So how about a Republican governor sending in the National Guard to stop an innocent American woman from being starved to death in Florida? Republicans like the military. Democrats get excited about the use of military force only when it's against Americans.
In two of the three cases mentioned above, the Democrats' use of force was in direct contravention of court rulings. Admittedly, this was a very long time ago ? back in U.S. history when the judiciary was only one of the three branches of our government. Democratic Gov. Orval Faubus called out the Arkansas National Guard expressly for purposes of defying rulings of the U.S. Supreme Court and lower federal courts.
The decadent buffoon Bill Clinton sent armed agents from the INS to seize a small boy from an American family ? despite rulings by the majestic and infallible Florida courts granting custody of the boy to that very family.
None of these exercises of military force has gone down in history as a noble moment, but that's because of the underlying purpose of the force, not the fact that force was used.
To the contrary, what has gone down in history as a glorious moment for the republic was when President Dwight Eisenhower (Republican) called out military force of his own. In response to Gov. Faubus' abuse of the National Guard, Eisenhower simultaneously revoked Faubus' control of the National Guard and ordered the 101st Airborne Division to escort black students to school. (Minutes later, Democrats pronounced the Arkansas public schools a "hopeless quagmire" and demanded to know what Ike's exit strategy was.)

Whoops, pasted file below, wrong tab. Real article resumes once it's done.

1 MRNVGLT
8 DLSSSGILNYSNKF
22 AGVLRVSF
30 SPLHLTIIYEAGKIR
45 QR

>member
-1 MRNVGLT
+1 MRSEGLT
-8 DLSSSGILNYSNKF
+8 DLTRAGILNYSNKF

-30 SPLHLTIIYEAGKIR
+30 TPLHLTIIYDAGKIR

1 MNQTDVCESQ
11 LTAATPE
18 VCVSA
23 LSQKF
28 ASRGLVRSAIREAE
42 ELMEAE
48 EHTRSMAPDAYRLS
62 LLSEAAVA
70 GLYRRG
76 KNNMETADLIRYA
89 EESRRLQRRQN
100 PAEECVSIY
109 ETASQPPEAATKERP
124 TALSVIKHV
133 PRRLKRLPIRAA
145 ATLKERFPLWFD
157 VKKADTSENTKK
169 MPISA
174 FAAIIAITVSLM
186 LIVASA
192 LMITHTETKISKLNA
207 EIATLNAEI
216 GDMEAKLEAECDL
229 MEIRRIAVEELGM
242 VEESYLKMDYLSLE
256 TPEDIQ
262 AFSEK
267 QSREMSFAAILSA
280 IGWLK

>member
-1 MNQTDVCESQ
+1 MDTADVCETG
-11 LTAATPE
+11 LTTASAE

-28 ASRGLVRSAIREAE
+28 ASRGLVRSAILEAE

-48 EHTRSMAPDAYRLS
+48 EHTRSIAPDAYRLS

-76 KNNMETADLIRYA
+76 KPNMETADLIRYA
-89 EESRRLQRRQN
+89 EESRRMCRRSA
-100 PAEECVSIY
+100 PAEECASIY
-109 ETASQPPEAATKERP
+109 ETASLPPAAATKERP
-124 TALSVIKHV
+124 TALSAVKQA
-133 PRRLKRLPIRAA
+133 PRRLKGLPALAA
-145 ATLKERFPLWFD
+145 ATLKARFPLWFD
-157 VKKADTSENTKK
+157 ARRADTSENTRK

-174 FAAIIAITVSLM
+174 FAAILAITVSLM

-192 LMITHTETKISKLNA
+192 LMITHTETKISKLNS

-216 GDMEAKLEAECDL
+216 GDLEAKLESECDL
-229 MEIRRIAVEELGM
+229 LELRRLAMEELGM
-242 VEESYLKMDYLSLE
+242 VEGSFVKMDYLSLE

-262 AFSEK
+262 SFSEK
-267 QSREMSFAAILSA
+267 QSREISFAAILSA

As important as it was to enforce the constitutional right to desegregated schools, isn't it also important to enforce Terri Schiavo's right to due process before she is killed by starvation?
Liberals' newfound respect for "federalism" is completely disingenuous. People who support a national policy on abortion are prohibited from ever using the word "federalism."
I note that whenever liberals talk about "federalism" or "states' rights," they are never talking about a state referendum or a law passed by the duly elected members of a state legislature ? or anything voted on by the actual citizens of a state. What liberals mean by "federalism" is: a state court ruling. Just as "choice" refers to only one choice, "the rule of law" refers only to "the law as determined by a court."